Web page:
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A lovely retelling of a fairy tale about a wronged Princess with a special gift,
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This review is from: The Goose Girl (Books of Bayern) (Paperback)One of my very fave fairy tales as a very young Mir was "The Goose Girl". I especially loved reading aloud the rhymes--'Alas! alas! if thy mother knew it/Sadly, sadly, would she rue it," and "Blow, wind, blow." I was horrified in that particular, sensitive way of children that someone would decapitate a lovely horse such as Falada, the beloved, talking horse of the princess protagonist. Clearly, evil was afoot if such a dastardly deed was conscionable. I imagined Curdken's chase for his cap. (In my chikdhood's version of the tale, that was his name. In other versions--and in this retelling--it's Conrad's hat that goes rolling over hill and dale, sparking his pursuit. And I delighted in the horrible, terrible justice that befell the villainess. Just thinking about it makes me feel 6 all over again, feeling the magic of the story--all the stories--and how to a child, all this was so plausible: that a horse should talk, that the lock of hair should speak (some versions have drops of blook on a hanky), that a princess should command the wind, that justice would prevail.
Shannon Hale has taken that brief, bloody, magical tale that may be familiar to you and fleshed it out in a story written for a YA audience, but sufficiently skilled, lyrical, and well-plotted in the telling that an adult like me was engrossed and loath to put it down even to have supper.
In this retelling, the Princess Anidora-Kiladra (Anifor short) is a misfit in her own family. Even as a newborn she evidenced a strangeness: She didn't open her eyes for three days, not until her aunt (gifted with a special "speech") spoke her into wide-eyedness. This hint of a special power of speaking is hinted at from the opening, but develops beautifully. We see the not-well-loved child, Princess Ani, grow close to her aunt, who can speak to animals. She learns the language of swans, she learns some of the bird dialects, and she senses something latent in herself, something she cannot fully enunciate.
It turns out that out of political considerations (fear of war), the Queen--who has the gift of people speech, ie persuasive to humans) betroths Ani to the prince of the neighboring acquisitive, hawkish kingdom. En route (as in the fairy tale) Ani's lady in waiting, Selah, who is deceitful and potent in people speech, gains many of the guards to her side, and they mutiny. Ani must hide in the forest of this foreign land, where she is befriended by a forest widow and her son.
Ani ends up, as the Princess in the original tale, working as a goose girl for the king whose son she had been fated to marry. Without a persuasive gift of speech of her own, she is at the mercy of the powers around her. From privilege to the lowest echelon of society. A drastic change of status.
What will she do?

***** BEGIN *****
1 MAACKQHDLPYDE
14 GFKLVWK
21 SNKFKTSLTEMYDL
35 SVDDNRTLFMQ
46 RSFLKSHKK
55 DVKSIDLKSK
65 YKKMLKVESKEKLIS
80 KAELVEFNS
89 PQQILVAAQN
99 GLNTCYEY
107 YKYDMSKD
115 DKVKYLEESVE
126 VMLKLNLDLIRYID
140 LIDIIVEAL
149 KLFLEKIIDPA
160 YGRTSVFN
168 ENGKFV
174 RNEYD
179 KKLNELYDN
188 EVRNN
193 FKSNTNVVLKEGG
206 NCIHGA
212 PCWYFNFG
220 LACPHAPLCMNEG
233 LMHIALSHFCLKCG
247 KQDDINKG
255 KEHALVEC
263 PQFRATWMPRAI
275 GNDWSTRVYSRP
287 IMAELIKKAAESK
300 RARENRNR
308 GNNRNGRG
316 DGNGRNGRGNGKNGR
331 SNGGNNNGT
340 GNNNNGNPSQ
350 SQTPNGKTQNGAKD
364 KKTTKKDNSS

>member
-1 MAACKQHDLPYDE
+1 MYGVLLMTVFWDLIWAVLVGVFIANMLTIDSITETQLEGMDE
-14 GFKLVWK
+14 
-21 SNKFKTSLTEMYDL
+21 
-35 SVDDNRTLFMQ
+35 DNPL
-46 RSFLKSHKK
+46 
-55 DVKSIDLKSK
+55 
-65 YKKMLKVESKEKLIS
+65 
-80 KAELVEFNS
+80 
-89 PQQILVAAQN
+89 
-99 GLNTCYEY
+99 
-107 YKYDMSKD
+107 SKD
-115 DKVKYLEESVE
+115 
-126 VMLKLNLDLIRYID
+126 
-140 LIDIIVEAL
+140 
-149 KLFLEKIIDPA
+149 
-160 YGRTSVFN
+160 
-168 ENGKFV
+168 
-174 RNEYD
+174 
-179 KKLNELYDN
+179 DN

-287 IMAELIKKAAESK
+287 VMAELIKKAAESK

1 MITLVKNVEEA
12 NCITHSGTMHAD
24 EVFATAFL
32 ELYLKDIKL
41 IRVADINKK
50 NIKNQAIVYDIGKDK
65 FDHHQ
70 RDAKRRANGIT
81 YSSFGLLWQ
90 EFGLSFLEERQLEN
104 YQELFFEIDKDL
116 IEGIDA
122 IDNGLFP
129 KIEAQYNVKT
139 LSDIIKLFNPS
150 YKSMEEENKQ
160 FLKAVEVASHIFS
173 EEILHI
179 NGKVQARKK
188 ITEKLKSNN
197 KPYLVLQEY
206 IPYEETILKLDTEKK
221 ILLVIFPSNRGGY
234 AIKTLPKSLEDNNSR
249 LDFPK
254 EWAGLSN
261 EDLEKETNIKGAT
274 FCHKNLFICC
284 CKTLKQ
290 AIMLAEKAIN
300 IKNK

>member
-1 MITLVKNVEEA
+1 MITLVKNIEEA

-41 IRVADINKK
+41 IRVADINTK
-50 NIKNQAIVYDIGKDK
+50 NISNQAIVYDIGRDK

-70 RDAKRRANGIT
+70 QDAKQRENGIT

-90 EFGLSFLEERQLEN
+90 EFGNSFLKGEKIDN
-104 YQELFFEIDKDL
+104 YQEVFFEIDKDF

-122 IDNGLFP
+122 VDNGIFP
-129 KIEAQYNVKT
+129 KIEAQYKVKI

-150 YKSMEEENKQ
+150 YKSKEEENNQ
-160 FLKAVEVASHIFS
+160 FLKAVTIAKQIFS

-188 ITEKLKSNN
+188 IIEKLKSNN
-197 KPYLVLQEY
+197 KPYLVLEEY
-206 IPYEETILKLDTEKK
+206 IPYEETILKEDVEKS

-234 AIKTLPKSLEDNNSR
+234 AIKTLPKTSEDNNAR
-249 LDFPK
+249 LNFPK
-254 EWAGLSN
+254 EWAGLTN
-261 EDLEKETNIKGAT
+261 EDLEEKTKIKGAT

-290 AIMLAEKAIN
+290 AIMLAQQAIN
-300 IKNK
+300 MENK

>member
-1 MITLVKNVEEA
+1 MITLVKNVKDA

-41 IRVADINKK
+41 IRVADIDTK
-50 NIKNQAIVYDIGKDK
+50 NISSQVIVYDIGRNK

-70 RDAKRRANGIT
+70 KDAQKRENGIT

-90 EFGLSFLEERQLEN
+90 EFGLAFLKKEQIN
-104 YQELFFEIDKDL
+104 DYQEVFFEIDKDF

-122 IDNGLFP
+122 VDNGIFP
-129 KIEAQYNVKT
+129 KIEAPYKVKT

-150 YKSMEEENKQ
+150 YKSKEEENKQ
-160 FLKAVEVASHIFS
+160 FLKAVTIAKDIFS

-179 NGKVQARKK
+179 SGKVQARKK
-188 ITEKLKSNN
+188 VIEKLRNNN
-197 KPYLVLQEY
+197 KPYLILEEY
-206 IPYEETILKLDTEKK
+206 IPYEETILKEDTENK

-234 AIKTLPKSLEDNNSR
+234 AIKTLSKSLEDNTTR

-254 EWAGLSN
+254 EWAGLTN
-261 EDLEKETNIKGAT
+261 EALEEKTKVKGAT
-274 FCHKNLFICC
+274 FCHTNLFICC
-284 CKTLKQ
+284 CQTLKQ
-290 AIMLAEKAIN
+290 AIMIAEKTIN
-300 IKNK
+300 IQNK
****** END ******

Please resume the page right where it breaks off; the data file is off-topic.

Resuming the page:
She ponders how to fix what has been damaged (and it's more than just her status). And, in the process, she begins to develop her gift. She learns goose speech, which is (surprisingly) not like swan speech. It's a gift that will serve her well. The start of a new journey of acquisitions--of insight, of power, of perspective, of friends, of confidence.
Through the treacheries and friendships and tests and hardships, she begins to understand what her privileged and curtailed palace life had kept her from learning. And she learns one very important thing: She can speak to the wind. The fairy tale glosses over this great gift. Hale develops it as part of the evolving plot and part of the evolving, maturing Ani.
We know, from the fairy story, that she will get her prince, and their romance develops believably and sweetly in Hale's tale, somewhat reminiscent of EVER AFTER, the film retelling of Cinderella. We sense that her trials will only make her a better future ruler, one who has walked in the shoes of the poor and oppressed and outcast and unjustly accused.
Because it is a fairy tale retold, we know the ending though not all the details of how to get there. The special pleasure here is in the details.
A marvelous, magical story. RECOMMENDED for young and middle-aged and old.
Mir of Mirathon blog
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Showing 1-2 of 2 posts in this discussion
Initial post: Aug 31, 2009 10:32:31 PM PDT
C. Eskelsen says:
I really, really didn't appreciate the fact that you chose to spoil the book for those who have not read it yet, by revealing major events in your review. You could have at least identified your review with a "SPOILER WARNING" for those of us who haven't read it. I hope you'll choose to go back and edit your review. I had only read the first chapter at a friend's house, and was very upset to have things revealed to me before I could even buy and read it for myself. Booo!
Posted on Jun 11, 2012 5:50:29 PM PDT
Duchess Mouse says:
I skipped to the end so I missed most of the spoilers; but I did want to know whether or not it was a book a 'grown-up' could enjoy reading as well. Thanks!
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